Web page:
Indulge my thoughts for a second, this may be lengthy but I have to lay a little ground work, if I could sum up my thoughts in a catch-phrase, I want to experience something other-worldly. Now before we divest other-worldly into some sort of neo-platonic, “push this button to escape from this world world-view” let me explain. Jesus and His early community (yes, I used that forbidden word), though riddled with its own problems, is the closest we get to Eden, since the fall. The prophets envisioned mountains dripping with sweet vine, and all Israel drinking from their own vineyards. The wineskins have burst enough it is high time that we put new wines into new wine skins and forsaken the old for good. This calls not only for a new way we commune, but a new way of reading and living scripture, a new way of viewing the world and making sense of it all. I have yet to experience this:
They devoted themselves to the apostles’ teaching and to the fellowship, to the breaking of bread and to prayer. Everyone was filled with awe, and many wonders and miraculous signs were done by the apostles. All the believers were together and had everything in common. Selling their possessions and goods, they gave to anyone as he had need. Every day they continued to meet together in the temple courts. They broke bread in their homes and ate together with glad and sincere hearts, praising God and enjoying the favor of all the people. And the Lord added to their number daily those who were being saved.
A great commonality, joy, and fellowship amongst people–God’s people, true humanity. There is a sense of awe, and excitement, every single time I read this text. It’s like stepping into masterfully orchestrated drama, like the veil for a short period of time is lifted from the dreariness of this present age. The most basic and yet most complex needs of humans are met here, fellowship and union with God, eating meals with those you love (on a regular basis), and the soaking in God’s word and life. As I take my seat and the curtains raise, the staged is arrayed with the finest costumes from the most experience tailors, music produced by the virtuoso, acting done by the most talented in the business. A drama of all dramas a beautiful story is unfolding before my very eyes. I use story because that is how the early Christians viewed themselves, as being a part of the story of Israel with a subverting twist, the story of Israel as fulfilled in Jesus. A story where God would eventually right the world of all wrong (righteousness of God) and would bless the world through his seed (Gen 12:3) (that would be us), where man and woman could be other-worldly (or perhaps post resurrection worldly).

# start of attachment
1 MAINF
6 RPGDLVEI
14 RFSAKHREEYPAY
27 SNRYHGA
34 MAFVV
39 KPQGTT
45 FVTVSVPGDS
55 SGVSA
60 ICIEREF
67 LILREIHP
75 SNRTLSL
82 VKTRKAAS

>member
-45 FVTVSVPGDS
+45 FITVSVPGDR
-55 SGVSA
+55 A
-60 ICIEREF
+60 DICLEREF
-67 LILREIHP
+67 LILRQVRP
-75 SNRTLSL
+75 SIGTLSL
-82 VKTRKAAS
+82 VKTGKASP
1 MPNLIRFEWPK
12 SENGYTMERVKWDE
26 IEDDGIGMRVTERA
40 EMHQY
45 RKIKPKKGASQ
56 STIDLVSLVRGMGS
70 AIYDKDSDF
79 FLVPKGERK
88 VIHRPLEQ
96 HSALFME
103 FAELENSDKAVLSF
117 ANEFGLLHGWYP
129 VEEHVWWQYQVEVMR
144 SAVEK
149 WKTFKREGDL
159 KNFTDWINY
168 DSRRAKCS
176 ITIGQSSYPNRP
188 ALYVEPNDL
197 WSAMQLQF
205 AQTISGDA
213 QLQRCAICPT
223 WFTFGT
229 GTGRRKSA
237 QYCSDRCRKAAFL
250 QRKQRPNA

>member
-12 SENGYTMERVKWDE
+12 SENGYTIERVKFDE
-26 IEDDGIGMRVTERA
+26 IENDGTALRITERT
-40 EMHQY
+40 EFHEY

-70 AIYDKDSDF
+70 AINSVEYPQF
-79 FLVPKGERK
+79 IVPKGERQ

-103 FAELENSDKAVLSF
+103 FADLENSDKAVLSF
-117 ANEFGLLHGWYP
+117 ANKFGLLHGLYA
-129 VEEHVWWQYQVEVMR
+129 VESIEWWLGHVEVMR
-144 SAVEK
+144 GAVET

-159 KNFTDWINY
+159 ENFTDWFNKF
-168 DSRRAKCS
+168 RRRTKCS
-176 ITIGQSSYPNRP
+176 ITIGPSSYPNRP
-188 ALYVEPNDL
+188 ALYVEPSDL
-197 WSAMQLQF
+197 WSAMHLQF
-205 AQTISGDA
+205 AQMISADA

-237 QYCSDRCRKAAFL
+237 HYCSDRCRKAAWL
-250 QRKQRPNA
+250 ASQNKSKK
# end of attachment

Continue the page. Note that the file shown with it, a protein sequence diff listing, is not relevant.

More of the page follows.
I view heaven not as a place in the far yonder, where God resides, not other-worldly in that sense. I see heaven and earth as coterminous, heaven being God’s dwelling place, which is near but also distant (see 2 Kings 6:16-18), a Venn diagram with heaven in one ring with earth in another, which in due course, when God brings a full close to his story will interlock and overlap and merge completely (Rev 21:1-3). Until that point we can, in a partitive sense, experience heaven now, the veil has been removed. Instead of wishing for a pie in the sky, we can have a piece of pie right now. God has made his abode in us through his Spirit (Eph 2:22), the wonderful glories of the heaven realm and the fellowship man has longed for with God is realized in his church (Eph 2:6-7). Paul understood this vision and even as he wrote he could not help but to spontaneous burst into prayer and praise (Eph 3:14-17), as did the early church.
When I read about the early church their worship seems, primitively simple, yet profoundly elegant, ordered but sporadic, Christ centered, driven and focused, with community participation. They met together daily for friendship and devotion, they did not consider things their own, they met together in homes and fasted for their brothers. When their was a genuine need they from the depth of their love contributed as God’s hand or perhaps better yet, Christ’s hands as his body. When they came together to take the Lord’s supper there was table meals and talks (Acts 20:7-11; 1 Cor 11; yes I know certain churches do this). Every member participate in worship: “Whenever you come together, each one has a psalm, a teaching, a revelation…an interpretation, let all things be done decently and in order.” Filled with chagrin, Paul gave stipulation, on how they could worship freely, not stifle it with ritual.